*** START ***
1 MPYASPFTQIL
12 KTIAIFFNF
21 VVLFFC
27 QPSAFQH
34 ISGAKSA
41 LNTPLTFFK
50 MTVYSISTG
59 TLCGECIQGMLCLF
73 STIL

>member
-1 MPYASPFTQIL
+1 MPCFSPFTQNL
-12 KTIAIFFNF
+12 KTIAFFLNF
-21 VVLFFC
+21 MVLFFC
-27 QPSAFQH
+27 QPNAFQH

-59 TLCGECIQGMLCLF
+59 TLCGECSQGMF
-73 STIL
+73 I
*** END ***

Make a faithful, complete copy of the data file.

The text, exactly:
1 MPYASPFTQIL
12 KTIAIFFNF
21 VVLFFC
27 QPSAFQH
34 ISGAKSA
41 LNTPLTFFK
50 MTVYSISTG
59 TLCGECIQGMLCLF
73 STIL

>member
-1 MPYASPFTQIL
+1 MPCFSPFTQNL
-12 KTIAIFFNF
+12 KTIAFFLNF
-21 VVLFFC
+21 MVLFFC
-27 QPSAFQH
+27 QPNAFQH

-59 TLCGECIQGMLCLF
+59 TLCGECSQGMF
-73 STIL
+73 I